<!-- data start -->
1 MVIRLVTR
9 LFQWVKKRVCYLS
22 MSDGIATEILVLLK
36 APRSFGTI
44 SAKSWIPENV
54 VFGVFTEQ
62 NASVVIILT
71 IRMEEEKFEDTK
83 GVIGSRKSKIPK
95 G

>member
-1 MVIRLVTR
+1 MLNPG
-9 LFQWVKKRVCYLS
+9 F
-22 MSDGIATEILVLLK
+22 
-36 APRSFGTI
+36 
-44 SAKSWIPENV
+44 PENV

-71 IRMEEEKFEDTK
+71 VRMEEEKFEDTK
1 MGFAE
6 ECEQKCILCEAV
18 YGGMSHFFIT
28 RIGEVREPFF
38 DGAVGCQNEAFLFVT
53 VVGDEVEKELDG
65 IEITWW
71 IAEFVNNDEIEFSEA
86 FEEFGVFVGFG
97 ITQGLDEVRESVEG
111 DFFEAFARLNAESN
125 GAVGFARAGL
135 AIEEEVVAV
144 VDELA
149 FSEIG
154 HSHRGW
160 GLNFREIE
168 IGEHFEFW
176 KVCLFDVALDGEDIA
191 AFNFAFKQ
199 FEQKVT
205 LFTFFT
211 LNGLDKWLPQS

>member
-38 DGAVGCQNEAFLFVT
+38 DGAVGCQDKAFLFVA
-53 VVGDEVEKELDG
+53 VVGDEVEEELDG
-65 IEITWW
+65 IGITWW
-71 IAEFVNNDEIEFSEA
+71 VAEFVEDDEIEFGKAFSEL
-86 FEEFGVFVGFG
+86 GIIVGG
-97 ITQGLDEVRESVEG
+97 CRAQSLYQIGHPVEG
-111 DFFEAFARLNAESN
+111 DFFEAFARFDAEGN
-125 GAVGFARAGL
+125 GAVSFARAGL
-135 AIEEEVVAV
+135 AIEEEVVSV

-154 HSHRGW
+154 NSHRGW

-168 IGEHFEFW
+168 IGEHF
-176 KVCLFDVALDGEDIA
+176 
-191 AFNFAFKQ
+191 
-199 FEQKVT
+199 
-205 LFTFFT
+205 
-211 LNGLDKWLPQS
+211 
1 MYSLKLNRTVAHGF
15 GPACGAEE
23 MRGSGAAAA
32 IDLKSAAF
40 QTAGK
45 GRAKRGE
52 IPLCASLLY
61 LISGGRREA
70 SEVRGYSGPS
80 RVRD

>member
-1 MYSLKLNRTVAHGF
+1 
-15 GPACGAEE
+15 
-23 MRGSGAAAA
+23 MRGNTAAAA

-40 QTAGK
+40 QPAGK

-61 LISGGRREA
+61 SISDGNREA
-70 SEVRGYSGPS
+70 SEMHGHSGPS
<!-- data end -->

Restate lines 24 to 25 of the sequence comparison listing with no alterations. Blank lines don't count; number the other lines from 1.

1 MGFAE
6 ECEQKCILCEAV